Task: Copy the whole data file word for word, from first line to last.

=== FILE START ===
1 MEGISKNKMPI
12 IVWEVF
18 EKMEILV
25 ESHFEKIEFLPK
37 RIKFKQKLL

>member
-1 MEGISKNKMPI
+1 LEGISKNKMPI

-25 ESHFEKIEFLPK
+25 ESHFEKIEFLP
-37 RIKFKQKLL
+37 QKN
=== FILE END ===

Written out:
1 MEGISKNKMPI
12 IVWEVF
18 EKMEILV
25 ESHFEKIEFLPK
37 RIKFKQKLL

>member
-1 MEGISKNKMPI
+1 LEGISKNKMPI

-25 ESHFEKIEFLPK
+25 ESHFEKIEFLP
-37 RIKFKQKLL
+37 QKN